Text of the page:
The first element — being present at the scene of a crime, that’s a no-brainer. Salvatore Sicari tells the police, trying to shift blame away from himself and onto his friend, Charles Jaynes, he still tells the police he was present for this murder.
The second element — sharing the intent for the crime. Well, he doesn’t use those words, he doesn’t say “I shared the intent for the crime.” But he tells you what he did that day and that tells you that he indeed did share the intent for the crime.
Do you recall his words? He told the police that when he showed up in the neighborhood in Charles Jaynes’ car, as they had been doing for months, as they were spending time with this boy, and befriending him and seducing him, taking him to restaurants and buying him toys and promising him a bike and so forth and so on. This day, however, when they showed up in that neighborhood and they see Jeffrey Curley leaving his grandmother’s house, running to their car to be with his two pals, Salvatore Sicari tells the police that he ducked down in the car. He ducked down. He didn’t want anybody to see him.
Now, if this were an innocent excursion like all the others, if he had no idea what was to happen later that day, why is he ducking down? For what reason? It’s obvious isn’t it? He’s telling the police, he’s telling you, he knew exactly what was going to happen that day. This was the big day where the seduction was going to pay off and he wasn’t going to let anybody see him in that car. He knew what was going to happen. He shared the intent for that crime and that second element of joint venture is satisfied.
And the third element of joint venture, again if you believe his words, participation in the crime. Well, do you recall what Salvatore Sicari told the police, again in this final version where he’s putting himself in the best light possible? He said that when Charles Jaynes was dragging this poor boy into the back seat of that car, what did he do? Did he call the police? “Oh my god, there’s this 300-pound monster dragging a boy in the back seat of the car!” No. Did he yell for help? “Please anyone, stop this man!” No. Did he go up to Charlie, his pal, and say, “hey what are doing? This isn’t what we talked about, what are you . . . get off him!” No. Did he grab him and throw him off him and say stop? No. Did he do nothing, as his attorney argues today; was he merely present while the murder was taking place? No.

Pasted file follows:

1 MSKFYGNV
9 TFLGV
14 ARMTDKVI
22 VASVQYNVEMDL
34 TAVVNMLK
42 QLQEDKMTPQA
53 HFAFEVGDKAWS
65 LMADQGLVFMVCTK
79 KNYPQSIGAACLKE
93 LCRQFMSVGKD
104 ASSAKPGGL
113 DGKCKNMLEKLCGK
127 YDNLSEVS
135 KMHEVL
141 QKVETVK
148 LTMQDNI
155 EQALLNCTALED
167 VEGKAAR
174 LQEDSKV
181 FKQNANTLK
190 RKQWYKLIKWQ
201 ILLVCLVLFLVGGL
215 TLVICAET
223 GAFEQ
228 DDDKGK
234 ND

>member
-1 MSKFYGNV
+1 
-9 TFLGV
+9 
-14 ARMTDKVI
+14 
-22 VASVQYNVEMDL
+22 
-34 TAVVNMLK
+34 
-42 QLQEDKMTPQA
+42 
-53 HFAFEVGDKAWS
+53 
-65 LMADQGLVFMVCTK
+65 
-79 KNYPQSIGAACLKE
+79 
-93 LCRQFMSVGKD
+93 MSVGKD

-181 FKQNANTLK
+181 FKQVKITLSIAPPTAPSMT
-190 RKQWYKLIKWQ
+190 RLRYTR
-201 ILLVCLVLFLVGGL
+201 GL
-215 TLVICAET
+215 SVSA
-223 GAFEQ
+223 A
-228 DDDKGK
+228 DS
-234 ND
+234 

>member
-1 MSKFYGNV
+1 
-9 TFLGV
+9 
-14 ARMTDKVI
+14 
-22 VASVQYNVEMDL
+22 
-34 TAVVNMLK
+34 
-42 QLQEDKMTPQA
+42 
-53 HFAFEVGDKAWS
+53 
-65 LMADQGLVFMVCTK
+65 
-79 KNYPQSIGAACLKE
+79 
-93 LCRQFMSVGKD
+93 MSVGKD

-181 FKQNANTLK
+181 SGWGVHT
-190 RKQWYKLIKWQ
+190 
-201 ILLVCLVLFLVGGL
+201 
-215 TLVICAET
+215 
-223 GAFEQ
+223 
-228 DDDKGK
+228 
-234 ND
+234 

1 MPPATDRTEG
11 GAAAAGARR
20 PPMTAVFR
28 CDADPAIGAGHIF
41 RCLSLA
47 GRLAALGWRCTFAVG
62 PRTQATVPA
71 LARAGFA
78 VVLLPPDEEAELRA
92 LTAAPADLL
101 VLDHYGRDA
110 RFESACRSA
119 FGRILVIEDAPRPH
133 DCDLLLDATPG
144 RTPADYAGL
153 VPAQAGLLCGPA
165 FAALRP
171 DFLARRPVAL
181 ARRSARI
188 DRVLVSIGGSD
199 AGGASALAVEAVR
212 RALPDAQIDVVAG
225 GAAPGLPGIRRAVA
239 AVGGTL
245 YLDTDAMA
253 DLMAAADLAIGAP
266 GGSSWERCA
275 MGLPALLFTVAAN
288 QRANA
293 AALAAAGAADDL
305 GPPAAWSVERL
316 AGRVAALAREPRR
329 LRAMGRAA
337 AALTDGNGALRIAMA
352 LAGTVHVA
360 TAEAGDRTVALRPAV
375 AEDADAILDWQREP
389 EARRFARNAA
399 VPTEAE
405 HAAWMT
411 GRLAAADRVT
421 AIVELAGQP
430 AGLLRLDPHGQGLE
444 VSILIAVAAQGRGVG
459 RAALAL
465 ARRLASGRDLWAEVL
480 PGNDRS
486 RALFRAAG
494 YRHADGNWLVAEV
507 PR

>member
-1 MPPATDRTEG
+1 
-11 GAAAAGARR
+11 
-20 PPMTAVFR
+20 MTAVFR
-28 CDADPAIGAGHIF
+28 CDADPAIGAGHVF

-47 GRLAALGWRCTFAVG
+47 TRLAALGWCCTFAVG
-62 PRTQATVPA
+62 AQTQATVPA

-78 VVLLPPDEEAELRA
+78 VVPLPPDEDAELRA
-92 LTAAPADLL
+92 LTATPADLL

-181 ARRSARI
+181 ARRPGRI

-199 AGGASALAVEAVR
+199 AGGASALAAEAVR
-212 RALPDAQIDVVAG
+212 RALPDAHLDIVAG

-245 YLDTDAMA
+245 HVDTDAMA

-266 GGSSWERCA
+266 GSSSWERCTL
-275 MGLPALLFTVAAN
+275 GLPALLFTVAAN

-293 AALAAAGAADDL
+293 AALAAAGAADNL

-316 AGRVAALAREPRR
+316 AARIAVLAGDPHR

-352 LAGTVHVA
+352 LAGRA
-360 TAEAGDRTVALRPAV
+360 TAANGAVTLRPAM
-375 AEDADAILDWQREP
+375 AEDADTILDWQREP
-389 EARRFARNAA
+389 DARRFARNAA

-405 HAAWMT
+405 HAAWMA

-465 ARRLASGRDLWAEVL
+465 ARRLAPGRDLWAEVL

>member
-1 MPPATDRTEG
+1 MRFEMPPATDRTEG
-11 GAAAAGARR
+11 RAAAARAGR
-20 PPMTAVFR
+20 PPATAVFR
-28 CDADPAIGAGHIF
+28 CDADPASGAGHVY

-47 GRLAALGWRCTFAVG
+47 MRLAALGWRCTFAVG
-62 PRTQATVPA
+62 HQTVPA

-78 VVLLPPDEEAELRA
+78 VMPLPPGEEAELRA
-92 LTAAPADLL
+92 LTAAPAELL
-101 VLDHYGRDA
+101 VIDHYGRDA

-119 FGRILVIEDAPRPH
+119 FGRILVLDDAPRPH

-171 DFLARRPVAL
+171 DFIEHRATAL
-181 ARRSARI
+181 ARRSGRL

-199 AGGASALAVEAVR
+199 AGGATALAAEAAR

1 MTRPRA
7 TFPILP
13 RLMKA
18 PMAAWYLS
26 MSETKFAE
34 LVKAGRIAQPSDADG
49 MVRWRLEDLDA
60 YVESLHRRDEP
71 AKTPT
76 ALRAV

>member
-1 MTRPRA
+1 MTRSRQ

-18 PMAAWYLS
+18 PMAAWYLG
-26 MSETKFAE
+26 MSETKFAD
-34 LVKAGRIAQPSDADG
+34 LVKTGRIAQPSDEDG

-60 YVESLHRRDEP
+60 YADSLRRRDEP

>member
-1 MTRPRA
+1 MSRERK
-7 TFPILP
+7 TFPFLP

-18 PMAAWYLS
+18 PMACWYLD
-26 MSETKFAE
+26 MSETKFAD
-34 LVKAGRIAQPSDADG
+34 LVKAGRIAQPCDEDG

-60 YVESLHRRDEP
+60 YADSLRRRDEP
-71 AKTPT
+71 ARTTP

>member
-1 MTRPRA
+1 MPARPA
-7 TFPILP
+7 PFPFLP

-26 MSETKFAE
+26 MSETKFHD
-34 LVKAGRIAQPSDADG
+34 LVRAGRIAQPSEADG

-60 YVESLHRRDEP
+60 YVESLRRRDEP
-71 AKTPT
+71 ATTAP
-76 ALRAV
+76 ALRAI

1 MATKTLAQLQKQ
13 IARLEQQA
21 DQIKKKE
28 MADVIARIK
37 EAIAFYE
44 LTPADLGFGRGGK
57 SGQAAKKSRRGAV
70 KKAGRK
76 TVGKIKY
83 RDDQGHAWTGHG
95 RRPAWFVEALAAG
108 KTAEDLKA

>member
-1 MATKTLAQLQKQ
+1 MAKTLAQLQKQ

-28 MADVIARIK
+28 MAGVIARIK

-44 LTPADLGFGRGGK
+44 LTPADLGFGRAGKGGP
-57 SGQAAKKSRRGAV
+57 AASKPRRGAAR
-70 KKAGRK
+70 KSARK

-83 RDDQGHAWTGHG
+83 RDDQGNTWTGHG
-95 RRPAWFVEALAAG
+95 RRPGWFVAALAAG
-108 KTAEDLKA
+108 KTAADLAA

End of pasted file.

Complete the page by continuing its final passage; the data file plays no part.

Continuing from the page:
He told the police that he quickly ran around the car and closed all the car doors and then got in the driver’s seat and took off so that Charlie wouldn’t get caught. And then as they’re driving along the road, he looks in his rearview mirror and he thinks he sees the boy’s arm go up in a struggle and he thinks he sees a cruiser behind him. He punches the gas to get out of there so that Charlie could finish the job.
If you believe Salvatore Sicari’s own words, he is guilty of murder in the first degree by joint venture. But folks, you are not required to believe his words. You are entitled to reject those words and you are entitled to look at the evidence in this case for the answers that you will need.
The evidence in this case tells you something quite different, does it not? It took Salvatore Sicari 18 hours to come up with this final version of events, putting himself in the best light possible, shifting blame to the 300-pound monster (according to his attorney, he didn’t call him that day. That day he called him friend). But it didn’t take Salvatore Sicari 18 hours to tell his girlfriend what had happened.
He and Jaynes went to that Home Depot and they bought the concrete and the lime and the Rubbermaid container, everything they would need to dispose of this poor 10-year-old boy’s body. And after they put Jeffrey’s lifeless body into that container and filled it with concrete and took it to the Great Works River and pushed it over the bridge and it splashed in the river and Jeffrey Curley’s body sank to the bottom of that river. Sicari’s on the phone to his girlfriend. He doesn’t tell her everything but he tells her all you need to know. “I just hurt somebody really bad.” I just hurt somebody really bad. What else do you need to know? The evidence in this case tells you what Salvatore Sicari did.